Continuing the theme of how stressful the holidays can be, let's look at options for having friends over for lunch.
I can see you freaking out at the very idea -- who has time to make lunch for friends during this busy time of the year? Well, relax. There are some good options that are easy and not terribly expensive.
Most grocery stores have pretty good delis these days, and they are stocked with imported and domestic cheeses and all sorts of charcuterie.
Make a second stop at a local bakery that makes bread from scratch every day, and you are home free.
Never miss a local story.
Last time I wrote on this topic, I included a list of Italian delicacies from which to choose, so let's look at what the French might have to offer today.
-- Brie and Camembert are similar cheeses, both soft cow's milk cheese, but from different regions. Once they become runny, they are over the top, so be wary.
-- Comte is an unpasteurized cow's milk cheese that is relatively firm and a bit sweet and is aged 12 to 18 months. It is a strong cheese, but delicious.
-- Munster is a cheese from Alsace (not to be confused with the German and American varieties)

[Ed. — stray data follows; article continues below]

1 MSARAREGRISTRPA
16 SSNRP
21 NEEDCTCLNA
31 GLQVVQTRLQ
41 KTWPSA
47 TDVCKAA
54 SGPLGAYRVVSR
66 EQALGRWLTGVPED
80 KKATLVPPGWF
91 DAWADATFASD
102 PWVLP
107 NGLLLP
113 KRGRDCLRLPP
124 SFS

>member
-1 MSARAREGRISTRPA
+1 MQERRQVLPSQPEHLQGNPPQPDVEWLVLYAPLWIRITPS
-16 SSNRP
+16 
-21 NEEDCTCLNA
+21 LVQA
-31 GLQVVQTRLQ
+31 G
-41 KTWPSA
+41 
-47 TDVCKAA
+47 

-- Roquefort is a sheep's milk blue cheese that many think is the best of the blues. Strong, but delicious. The French make a lot of charcuterie, but we are more likely to find pâté and its cousins than sausages and cured meats. Try these two.
-- Pâté de Campagne is a course pork pâté that some consider to be in the country style. Do not expect the smooth, creamy texture you might be used to in a pâté
-- Mousse Truffee is a chicken liver mousse that is smooth, spreadable and loaded with black truffles.
Add to this mix some good mustard, gherkin pickles, red grapes, crusty French bread and a bottle of good wine from Burgundy.
Shop for this list at your local grocery, Whole Foods in New Orleans, Martians Wine Cellar in New Orleans or Fresh Market in Mobile.